Not Transformation but Competence

One consequence of the creepy cult of personality surrounding Barack Obama is that Republicans were primed to get in on the act. I don’t want to venture too far into David French’s turf, but the willingness of many evangelicals—and people who play them on TV—to embrace Archangel Donald was among the most shocking features of the Trump presidency. He was a “modern day Cyrus” and a new “King David.” Trump was in his own Manichean struggle against Satan, against witchcraft, etc.
Of course, not everyone embraced the religious version of Trumpism. But the secular MAGAs were no less committed to the idea that Trump would be a transformational, messianic, redemptive force—and quite a few are still committed to this stuff. They think that through sheer force of will a handful of politicians and the scribblers who love them can “Make America Great.” I left off the “Again” because the most passionate partisans in this struggle have given up on making America more like the 1950s, as impossible and silly as that was (if you haven’t noticed 2022 Hungary doesn’t look a lot like 1955 Cleveland). They now bat around batty ideas about making America more like Prussia in the 1550s.
I used to argue that the problem with George W. Bush’s “compassionate conservatism” was that it wasn’t an alternative to Bill Clinton’s “feel your pain” liberalism, but a Republican version of it. I think with the benefit of hindsight that’s becoming even more obvious. I suspect historians of the future will see a similar continuity in the transition from Obamaism to Trumpism.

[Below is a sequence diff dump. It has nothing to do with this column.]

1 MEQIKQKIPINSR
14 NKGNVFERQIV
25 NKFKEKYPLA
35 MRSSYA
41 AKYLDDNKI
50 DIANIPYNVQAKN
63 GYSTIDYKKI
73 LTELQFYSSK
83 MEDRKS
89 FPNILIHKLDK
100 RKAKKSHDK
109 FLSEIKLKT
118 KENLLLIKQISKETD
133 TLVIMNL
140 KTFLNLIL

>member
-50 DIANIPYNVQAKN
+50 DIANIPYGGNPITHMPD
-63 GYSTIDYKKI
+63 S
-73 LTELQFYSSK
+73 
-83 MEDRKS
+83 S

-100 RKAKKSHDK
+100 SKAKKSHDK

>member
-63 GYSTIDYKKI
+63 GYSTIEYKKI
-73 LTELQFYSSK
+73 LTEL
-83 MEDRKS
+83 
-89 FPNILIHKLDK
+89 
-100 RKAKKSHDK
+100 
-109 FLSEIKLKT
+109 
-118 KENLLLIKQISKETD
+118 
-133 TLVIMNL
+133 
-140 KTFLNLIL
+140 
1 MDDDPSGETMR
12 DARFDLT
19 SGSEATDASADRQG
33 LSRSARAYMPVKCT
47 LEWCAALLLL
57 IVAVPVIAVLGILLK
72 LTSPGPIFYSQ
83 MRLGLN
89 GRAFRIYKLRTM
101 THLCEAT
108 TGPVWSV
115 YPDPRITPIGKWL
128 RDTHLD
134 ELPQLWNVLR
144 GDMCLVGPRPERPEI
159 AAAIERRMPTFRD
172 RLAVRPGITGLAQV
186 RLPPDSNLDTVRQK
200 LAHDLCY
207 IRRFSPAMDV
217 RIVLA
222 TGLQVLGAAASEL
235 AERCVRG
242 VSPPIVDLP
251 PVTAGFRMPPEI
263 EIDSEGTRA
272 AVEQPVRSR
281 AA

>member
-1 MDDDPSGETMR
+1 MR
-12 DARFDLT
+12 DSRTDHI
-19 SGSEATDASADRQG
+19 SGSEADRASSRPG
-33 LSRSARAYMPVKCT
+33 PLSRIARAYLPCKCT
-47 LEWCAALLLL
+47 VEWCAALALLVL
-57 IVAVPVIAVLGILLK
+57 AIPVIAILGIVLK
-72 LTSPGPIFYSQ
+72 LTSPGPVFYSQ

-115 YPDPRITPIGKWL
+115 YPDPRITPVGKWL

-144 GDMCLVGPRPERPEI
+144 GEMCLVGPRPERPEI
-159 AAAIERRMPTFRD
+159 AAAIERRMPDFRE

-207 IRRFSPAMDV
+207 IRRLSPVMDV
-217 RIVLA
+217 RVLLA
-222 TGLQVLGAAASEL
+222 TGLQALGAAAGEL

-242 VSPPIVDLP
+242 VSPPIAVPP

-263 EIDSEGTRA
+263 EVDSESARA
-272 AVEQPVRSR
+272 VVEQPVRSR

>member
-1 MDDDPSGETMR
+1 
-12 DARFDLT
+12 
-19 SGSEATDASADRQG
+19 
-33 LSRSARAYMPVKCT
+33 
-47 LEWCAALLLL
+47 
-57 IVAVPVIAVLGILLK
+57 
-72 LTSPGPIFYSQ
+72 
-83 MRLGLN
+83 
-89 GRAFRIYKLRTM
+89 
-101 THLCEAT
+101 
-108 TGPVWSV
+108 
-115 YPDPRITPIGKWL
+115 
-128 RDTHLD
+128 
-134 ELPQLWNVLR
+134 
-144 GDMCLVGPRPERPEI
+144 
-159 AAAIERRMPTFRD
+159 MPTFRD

But the through-line is this increasingly bipartisan hunger for “transformational” politics and the belief that the presidency is less a political and policy position and more of a metaphysical or even mystical talisman. As Kevin Williamson has long argued, there’s a good deal of idolatry in how we think of the presidency these days. In short what people want from the president, and politics generally, isn’t actually “transformation” but “transmogrification”—the magical process of transformation.
And it’s all nonsense.
The quasi-religious obsession with making government an engine of social transformation is a direct byproduct of the government’s inability or unwillingness to do the simple, normal, work of government. Talking about “transformation,” “making America great,” fighting Frankfurt School Marxism, white supremacy, structural racism, the deep state, and all the other abstract hobgoblins that consume our imaginations is what you get when politicians don’t know—or don’t care—about doing their jobs.

Source: Jonah Goldberg, Transformers: Less Than Meets the Eye – The G-File